Passions run high in such an environment. Elsewhere in the world, doctors and nurses can do their job away from the eyes of worried relatives. Not in India. Here everyone can go anywhere in the hospital, irrespective of the time of day or night. All it takes is a perception on the part of the patients’ relatives or the patients that not enough is being done for them to beat the doctor up. The doctor may have just phoned his superior and is awaiting instructions. But if the patient dies, all hell breaks loose as the relatives think he is negligent. In case any relative has political or underworld connections, then nobody can save the doctor. They come back in hundreds and do whatever they wish. Elsewhere in the world, and even in the private sector in India, hospitals have their own security. But this is not so in government hospitals. Even if there are one or two security personnel, they prefer not to intervene because in our lawless society, they will be the first target in case of any attack and nobody will even bother. The goons usually have political patronage and know they cannot be touched. I am not an expert in security matters, but it is surely not beyond the will of the government to protect its own property and people working in its establishments.

There is more to it. Indians live in one of the unhealthiest environments in the world. The air is so polluted, you can’t breathe. In most parts of the country, there is no access to clean water and even in big cities, water is frequently contaminated. There are piles of garbage every hundred metres but no one is bothered till ill-health strikes. And then the doctor is blamed for failing to save them.

There is another angle to it. With the increasing corporatisation of healthcare, the patient thinks he is a consumer who has the right to demand health. Just like any other service or product, if you pay for it, you want good results. Many patients have difficulty understanding how they can’t be cured or how an operation can have complications when they have paid for it. They do not understand that they are paying for the service and that in healthcare you will have to know God or be God to guarantee outcomes.

Mental, verbal and physical assault of doctors is also on the rise elsewhere in the world and that is because the medical profession and the healthcare industry have become victims of their own success. We have new medicines, sophisticated equipment and modern scanners and the finest micro-surgeries can be done on the tiniest blood vessels. People can be kept alive for months when not one but several organs have failed. We are able to treat a large number of patients and send them home. But when we can’t, when there is a complication, it hits the patients and their families. They cannot understand what happened and why. They look for answers and somebody to blame. Even the most sophisticated patient grievance mechanisms cannot satisfy them. Justice has to be instantaneous and direct. They can tell the doctor anything, even beat him up and he won’t be able to do anything.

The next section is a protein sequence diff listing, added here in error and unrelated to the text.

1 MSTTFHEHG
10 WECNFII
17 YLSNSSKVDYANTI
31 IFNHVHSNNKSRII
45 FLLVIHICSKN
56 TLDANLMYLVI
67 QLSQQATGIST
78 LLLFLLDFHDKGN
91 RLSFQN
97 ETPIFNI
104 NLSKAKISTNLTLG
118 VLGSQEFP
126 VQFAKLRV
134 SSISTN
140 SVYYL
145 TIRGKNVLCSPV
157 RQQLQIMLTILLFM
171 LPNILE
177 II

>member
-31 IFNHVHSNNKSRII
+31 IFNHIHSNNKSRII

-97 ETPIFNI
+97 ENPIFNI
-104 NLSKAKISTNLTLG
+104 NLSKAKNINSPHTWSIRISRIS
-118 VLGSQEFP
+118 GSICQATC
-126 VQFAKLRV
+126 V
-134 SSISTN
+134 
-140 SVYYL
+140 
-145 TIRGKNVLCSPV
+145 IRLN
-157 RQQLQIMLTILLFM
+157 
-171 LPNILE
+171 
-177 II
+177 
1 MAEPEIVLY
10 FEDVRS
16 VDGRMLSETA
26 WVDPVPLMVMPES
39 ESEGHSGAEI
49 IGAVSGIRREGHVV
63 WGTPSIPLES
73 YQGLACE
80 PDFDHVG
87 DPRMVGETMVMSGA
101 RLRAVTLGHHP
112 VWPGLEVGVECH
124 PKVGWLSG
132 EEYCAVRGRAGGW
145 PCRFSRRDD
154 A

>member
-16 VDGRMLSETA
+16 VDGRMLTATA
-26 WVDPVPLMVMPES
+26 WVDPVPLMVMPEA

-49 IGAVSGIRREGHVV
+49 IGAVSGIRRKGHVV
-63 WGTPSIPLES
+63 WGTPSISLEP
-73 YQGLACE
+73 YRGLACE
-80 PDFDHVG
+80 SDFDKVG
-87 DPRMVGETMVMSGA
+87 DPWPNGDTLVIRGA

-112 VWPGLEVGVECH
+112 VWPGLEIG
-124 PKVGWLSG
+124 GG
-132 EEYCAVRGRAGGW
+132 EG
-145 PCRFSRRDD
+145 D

We are after all bound by the Hippo­cratic Oath. We have to behave in the noblest ways or we will lose our licence to practise forever. Patients and their relatives lose nothing in the process. There is no mechanism in large parts of the world for a doctor to report a patient. The best you can do is walk away and that is what most of us do. But age has made many of us a bit more mature. It has taught us how to keep a lid on our emotions. Yes, we have moments when we regret joining this profession, most of the time, it is an honour to do the job we do.

However, fending off attacks is not something that young doctors manning emergency departments are trained to do. They also struggle with the death of a patient or an adverse outcome as much as the patients’ families. Often, these doctors don’t have the requisite training to handle precarious situations without the supervision of senior doctors. They are being asked to work for twice as long as normal human beings for wages that are a tenth of what their friends elsewhere are earning. They are told, this is your duty. Are we then treating these young doctors fairly? I leave it to you to decide.

—The writer is consultant general and bariatric surgeon, Sunderland Royal Hospital, and author of  The Ethical Doctor